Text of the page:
Estelle Getty, More Than Just A Comedic Curmudgeon

We're assuming that you've heard the sad news that Estelle Getty — best known for her portrayal of sassy Sicilian octogenarian Sophia Petrillo on The Golden Girls — passed away. Looking through the various obits that have since trickled out, we've learned more about Getty beyond the white wig and wicker purse, namely, that she was just as saucy and spry as Sophia. For example: Getty got her start in show business by performing in the Yiddish theater and doing standup in the Catskills at a time when female comedians were a rare sight. She didn't catch her big break until later in life when she began portraying mothers of varying ethnicities in plays, movies, and eventually the small screen. After the jump, a little bit more about the woman who always had a good one-liner up her sleeve and knew how hard it was to be a funny woman in Hollywood.


The New York Times:

Ms. Getty relished her late-in-life success, her son said. And she enjoyed reminiscing about more difficult times. In a 1990 interview she recalled one of her last secretarial jobs, at a company called Snap-Out Forms, where she kept her acting ambitions a secret for fear of being fired.

"At Snap-Out Forms, the first day I came to work, I had an audition, and I said, ‘Can I go for my lunch at 10 o'clock?' " she said. "The next day I had to go someplace else. I said. ‘Can I take my lunch at 2:30?' The next day I asked if I could take lunch at 11 o'clock. The office manager said, ‘You have the strangest eating habits of any secretary we've ever had.' "

Associated Press:

Audiences particularly loved the verbal zingers Getty would hurl at the other three. When McClanahan's libidinous character Blanche once complained that her life was an open book, Sophia shot back, "Your life's an open blouse."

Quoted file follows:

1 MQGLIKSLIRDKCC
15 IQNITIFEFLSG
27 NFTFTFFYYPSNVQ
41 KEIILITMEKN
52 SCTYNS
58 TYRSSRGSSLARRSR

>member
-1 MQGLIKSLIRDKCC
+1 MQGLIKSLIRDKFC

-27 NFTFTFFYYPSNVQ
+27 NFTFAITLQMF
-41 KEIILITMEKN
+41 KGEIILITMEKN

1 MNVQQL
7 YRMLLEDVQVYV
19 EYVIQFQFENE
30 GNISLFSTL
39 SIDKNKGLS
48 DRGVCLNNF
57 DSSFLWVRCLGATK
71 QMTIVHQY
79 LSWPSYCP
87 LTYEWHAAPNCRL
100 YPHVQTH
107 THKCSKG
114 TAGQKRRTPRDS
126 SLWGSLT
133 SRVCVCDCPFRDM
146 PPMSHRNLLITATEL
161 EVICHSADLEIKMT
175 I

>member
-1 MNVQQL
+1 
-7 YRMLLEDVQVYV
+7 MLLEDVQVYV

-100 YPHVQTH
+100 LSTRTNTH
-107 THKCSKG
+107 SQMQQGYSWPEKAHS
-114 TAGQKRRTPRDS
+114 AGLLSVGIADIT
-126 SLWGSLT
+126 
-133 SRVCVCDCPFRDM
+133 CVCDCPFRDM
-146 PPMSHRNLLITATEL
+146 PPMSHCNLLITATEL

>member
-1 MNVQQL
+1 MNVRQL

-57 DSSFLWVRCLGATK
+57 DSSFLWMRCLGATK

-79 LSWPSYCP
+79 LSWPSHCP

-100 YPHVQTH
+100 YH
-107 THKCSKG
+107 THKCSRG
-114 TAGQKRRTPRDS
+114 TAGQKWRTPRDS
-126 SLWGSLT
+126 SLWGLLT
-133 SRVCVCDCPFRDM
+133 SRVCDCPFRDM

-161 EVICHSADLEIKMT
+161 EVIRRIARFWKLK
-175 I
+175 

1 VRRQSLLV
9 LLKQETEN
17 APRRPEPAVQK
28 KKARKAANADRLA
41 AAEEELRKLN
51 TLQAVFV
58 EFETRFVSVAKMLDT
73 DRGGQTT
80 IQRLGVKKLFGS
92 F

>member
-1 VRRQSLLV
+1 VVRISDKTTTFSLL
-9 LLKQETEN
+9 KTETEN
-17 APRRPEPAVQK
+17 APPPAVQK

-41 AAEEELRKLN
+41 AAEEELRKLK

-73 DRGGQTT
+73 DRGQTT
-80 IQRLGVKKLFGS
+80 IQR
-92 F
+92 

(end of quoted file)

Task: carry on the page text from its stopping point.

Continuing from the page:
Getty had gained a knack for one-liners in her late teens when she did standup comedy at a Catskills hotel. Female comedians were rare in those days, however, and she bombed.


The Los Angeles Times:

Getty, a natural comedian famous for her one-liners even in private life, played Sophia for laughs, but she also brought depth to the character. It was her idea that Sophia would always carry a purse because, she said, older women are forced to shed so many possessions in their later years that everything they own ends up in their purses.

"Nobody puts down their life very easily," she explained in a 1992 interview with Newsday.


The Hollywood Reporter:

She requested that Fierstein write a part for her, which he did in "Torch Song Trilogy." The middle-aged Getty improbably became the toast of the town and was spotted by the "Golden Girls" producers who asked her to audition. Arriving in character — an oversized thrift shop polyester dress — she landed the part.

She was a vocal supporter of gay rights and active in fundraising for AIDS research. She retired in 2000 after revealing she was suffering from Parkinson's disease. Two years later, she announced she was suffering from Alzheimer's disease.


The National Post:

In a 1995 interview, the tiny Gettty — she was under five feet tall — admitted that many of her biggest fans were children.

"I think they look upon me as an old child, because I'm so little," she said.


Born Estelle Scher in New York City in 1923, Getty wanted to be an entertainer from an early age, despite her small size and the initial objections of her Polish immigrant parents.

She got her start as a comic at resorts in New York state's Catskill mountains and pursued her dream as an actress in regional theater and off-Broadway productions while raising two sons and working office jobs to make ends meet.


Entertainment Weekly:

Born Estelle Scher in New York City on July 25, 1923, Getty started out her career in the Yiddish theater, but her focus soon shifted to settling down and raising a family with Arthur Gettleman, whom she married in 1946. They remained together until Arthur's death in 2004.


Earlier: Estelle Getty, Thank You For Being A Friend

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